That, in and of itself, will serve to be a valuable lesson for them.

I had the pleasure of serving on a panel with Lars Lofas, Vice President, Marketing, Comcast; Jeri Owen, Senior Director, Corporate Marketing & Communications, Digimarc Corporation; and Mike Fitzsimons, Graphic Designer, Digimarc Corporation. They, unfortunately, had the displeasure of competing with my constant blathering for airtime. (There are two basic problems with putting me on a panel: 1) I like the sound of my own voice, and 2) I think I have incredibly interesting things to say. This, my gentle reader, should not come as any shock if you poke around the archives of good ol' hypocritical.)

And, I have to commend Lynnette Xanders of Wild Alchemy for her attempts to keep me in check. It was a valiant attempt at moderation and direction. Unfortunately, my babbling is like kryptonite to most moderators.

I've said it many a time; I'll say it again: Brevity. Not my strong suit.

Although the glazed looks of the attendees led me to believe otherwise, I have been talking myself into believing that I made one, maybe two, cogent points during my babbling. Since making a point tends to be a momentous occasion for me, I thought I'd capture those points for posterity. Join me in reveling, won't you?

  1. Nobody likes ugly
    If you're going to work in Portland, Oregon, in marketing communications, it's highly likely that you're going to be doing some high-tech work. Sure sure. You'll get the random Nike account, like building Join Bode or something, or the Adidas gig, or the Columbia job. Maybe even Keen (which, by the way, has only ever so recently updated their site from the unbelievable horrible site they were running; please visit to encourage them to continue to improve). But for the most part? High-tech, high-tech, and, um, high-tech. It's all over the place here. And what's the primary problem with high-tech, young designers? That's right. Most everything in high-tech is ugly. Ugly ugly ugly. In fact there is so much ugly in high-tech, some people will try to tell you that the market actually, and I quote, "likes ugly." Um, no. This is complete bull... hogwash. Nobody likes ugly. They may have gotten used to ugly, but they don't like ugly. People want pretty. And you, as designers, are obligated to continue to strive toward delivering that. Clean. Simple. Pretty. It's your obligation.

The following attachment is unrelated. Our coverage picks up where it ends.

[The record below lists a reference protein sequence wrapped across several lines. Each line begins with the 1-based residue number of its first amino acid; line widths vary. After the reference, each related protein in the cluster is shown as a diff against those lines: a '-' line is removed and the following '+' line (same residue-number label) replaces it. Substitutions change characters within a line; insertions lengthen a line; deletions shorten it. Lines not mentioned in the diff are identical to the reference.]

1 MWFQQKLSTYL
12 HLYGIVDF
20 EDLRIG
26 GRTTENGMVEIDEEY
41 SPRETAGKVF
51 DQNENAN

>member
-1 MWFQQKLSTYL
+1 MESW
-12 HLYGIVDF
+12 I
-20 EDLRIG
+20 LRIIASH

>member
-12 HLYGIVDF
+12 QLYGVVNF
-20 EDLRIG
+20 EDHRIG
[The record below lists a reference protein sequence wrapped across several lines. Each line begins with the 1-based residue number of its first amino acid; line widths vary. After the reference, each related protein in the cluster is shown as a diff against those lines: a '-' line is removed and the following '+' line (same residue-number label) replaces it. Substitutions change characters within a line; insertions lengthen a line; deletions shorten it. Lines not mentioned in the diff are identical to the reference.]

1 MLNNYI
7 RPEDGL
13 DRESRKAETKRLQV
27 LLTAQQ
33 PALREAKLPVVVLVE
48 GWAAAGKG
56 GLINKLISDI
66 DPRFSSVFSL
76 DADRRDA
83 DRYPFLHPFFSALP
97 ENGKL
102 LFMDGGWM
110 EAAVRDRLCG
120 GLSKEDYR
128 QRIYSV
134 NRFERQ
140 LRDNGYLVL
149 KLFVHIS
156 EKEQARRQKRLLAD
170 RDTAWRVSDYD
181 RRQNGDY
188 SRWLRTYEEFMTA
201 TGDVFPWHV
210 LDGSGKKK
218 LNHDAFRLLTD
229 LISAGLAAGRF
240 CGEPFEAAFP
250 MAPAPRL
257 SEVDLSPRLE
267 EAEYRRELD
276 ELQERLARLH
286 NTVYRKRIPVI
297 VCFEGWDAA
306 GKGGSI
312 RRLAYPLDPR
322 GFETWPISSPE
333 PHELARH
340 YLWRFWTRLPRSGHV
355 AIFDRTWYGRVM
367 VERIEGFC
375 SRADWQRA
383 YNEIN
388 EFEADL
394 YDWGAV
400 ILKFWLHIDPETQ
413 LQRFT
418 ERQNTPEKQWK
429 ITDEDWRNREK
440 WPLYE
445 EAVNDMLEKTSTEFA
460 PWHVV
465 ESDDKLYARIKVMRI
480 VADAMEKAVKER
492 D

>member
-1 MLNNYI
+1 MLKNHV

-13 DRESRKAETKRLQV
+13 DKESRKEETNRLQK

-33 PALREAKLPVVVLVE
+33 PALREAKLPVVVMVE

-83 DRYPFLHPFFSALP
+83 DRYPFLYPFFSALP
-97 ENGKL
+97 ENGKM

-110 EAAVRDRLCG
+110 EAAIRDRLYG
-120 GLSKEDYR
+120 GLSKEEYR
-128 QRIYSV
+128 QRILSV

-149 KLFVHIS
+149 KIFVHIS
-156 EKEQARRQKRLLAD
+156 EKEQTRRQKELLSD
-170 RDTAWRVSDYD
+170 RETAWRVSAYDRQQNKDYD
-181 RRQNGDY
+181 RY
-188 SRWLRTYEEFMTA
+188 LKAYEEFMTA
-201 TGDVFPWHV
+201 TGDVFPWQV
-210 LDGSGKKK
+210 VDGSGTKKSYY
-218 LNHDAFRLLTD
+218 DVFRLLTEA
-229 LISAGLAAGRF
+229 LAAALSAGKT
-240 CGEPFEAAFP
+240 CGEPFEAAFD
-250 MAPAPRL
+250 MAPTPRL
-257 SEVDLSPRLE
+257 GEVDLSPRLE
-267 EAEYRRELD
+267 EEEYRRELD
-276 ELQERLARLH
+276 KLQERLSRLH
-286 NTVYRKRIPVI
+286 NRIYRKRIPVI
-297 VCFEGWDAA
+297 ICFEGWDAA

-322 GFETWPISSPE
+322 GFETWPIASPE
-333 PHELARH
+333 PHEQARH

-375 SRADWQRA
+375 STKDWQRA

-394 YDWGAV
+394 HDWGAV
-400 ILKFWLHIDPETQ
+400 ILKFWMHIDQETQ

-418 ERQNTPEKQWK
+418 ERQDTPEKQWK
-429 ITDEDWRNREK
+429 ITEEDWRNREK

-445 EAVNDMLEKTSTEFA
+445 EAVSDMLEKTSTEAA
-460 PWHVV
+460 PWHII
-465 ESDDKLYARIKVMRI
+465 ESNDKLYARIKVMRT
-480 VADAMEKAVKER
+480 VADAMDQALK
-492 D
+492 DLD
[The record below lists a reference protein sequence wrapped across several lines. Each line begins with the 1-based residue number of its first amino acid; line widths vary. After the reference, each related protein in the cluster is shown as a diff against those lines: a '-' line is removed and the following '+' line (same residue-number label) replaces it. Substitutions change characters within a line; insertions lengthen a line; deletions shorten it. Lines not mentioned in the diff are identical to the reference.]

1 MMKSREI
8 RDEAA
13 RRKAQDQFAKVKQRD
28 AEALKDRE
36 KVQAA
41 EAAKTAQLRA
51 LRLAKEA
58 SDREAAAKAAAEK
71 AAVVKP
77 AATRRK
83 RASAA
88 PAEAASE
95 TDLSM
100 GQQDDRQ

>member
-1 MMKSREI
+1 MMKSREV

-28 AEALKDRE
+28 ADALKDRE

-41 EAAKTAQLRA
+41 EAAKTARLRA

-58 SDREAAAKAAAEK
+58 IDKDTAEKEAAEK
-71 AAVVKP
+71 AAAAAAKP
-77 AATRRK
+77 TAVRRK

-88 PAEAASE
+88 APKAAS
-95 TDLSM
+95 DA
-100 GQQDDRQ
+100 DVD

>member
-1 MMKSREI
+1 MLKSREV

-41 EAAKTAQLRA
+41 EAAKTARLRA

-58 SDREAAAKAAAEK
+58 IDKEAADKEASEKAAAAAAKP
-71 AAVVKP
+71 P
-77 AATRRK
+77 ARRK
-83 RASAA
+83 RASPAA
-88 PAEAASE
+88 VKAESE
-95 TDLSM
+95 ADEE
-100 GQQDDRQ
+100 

2. One resume = No jobs
    Send me the same resume that you send everyone else and I can guarantee you won't get the job you want. Every resume for every position for which you apply should be customized for that position. If you don't take the time to tweak (read "spin") your resume for the position I've posted, I'm not going to take the time to hire you. All you've shown me is that you either a) don't care enough to spend the time and energy to actually apply for the position or b) you don't understand what I need and you're lobbing in your resume as some lame attempt to hit the jackpot by sheer force of will. Sorry. If you don't rework your resume to tell a story that reflects the selfsame criteria I've told you I want, you lose. And deserve to lose. That's like getting the answers to the test and then deciding to fill in the answers to another test.